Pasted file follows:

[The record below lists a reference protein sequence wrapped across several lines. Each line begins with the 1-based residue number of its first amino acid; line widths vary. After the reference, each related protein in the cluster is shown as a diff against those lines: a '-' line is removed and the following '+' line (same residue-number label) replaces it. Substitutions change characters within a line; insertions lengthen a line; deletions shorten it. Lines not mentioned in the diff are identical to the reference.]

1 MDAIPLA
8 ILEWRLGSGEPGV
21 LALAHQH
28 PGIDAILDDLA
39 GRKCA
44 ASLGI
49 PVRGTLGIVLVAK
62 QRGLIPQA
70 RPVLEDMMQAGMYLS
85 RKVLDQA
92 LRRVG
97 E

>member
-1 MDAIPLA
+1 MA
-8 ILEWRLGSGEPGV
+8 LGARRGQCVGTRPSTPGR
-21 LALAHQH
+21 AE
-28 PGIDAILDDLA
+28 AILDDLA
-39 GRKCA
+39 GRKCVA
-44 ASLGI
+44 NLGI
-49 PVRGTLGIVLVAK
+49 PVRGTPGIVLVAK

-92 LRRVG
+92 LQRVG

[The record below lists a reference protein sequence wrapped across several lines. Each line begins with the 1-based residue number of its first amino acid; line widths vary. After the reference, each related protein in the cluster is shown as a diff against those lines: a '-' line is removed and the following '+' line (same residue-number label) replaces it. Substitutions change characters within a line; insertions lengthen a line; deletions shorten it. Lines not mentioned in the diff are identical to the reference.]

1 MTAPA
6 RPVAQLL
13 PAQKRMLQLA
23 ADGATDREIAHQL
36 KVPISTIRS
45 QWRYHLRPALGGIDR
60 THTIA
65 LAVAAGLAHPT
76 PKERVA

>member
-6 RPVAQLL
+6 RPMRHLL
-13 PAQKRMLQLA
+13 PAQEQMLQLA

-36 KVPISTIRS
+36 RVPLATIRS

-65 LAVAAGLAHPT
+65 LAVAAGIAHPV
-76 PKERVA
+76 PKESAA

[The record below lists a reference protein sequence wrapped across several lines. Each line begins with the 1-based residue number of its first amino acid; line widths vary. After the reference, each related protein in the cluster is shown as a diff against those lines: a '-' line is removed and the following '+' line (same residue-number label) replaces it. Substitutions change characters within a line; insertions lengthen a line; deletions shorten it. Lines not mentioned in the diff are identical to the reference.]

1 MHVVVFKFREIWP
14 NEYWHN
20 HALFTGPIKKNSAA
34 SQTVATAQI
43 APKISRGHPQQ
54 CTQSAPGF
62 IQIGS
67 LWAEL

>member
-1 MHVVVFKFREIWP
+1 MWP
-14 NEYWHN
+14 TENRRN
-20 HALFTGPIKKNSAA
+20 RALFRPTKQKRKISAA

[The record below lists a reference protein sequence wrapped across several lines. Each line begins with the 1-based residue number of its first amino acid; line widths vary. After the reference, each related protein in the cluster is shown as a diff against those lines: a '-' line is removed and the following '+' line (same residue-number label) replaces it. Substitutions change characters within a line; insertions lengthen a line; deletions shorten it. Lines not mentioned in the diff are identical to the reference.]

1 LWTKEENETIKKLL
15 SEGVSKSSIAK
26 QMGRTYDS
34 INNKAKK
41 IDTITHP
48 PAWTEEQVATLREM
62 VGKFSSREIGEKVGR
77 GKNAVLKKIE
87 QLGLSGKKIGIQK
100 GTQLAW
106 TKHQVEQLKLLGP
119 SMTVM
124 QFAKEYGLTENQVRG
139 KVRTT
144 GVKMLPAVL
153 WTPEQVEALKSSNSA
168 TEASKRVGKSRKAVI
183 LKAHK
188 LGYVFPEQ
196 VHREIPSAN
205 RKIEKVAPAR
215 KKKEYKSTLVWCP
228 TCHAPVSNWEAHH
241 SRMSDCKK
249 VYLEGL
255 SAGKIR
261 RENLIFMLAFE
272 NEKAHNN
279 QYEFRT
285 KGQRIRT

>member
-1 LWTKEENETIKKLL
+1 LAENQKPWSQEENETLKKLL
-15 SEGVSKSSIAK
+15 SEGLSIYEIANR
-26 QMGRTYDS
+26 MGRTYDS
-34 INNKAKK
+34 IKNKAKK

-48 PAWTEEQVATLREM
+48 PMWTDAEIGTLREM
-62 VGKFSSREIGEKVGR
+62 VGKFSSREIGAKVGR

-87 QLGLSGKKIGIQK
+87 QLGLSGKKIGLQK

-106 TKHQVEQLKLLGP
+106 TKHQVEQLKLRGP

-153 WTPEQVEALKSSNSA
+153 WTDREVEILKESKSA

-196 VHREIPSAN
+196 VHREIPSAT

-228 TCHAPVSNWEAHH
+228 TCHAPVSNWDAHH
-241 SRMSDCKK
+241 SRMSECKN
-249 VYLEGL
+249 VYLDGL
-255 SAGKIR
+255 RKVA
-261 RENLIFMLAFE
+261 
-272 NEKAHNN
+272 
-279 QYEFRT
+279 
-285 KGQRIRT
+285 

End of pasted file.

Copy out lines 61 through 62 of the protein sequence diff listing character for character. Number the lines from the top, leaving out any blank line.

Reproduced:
>member
-1 MHVVVFKFREIWP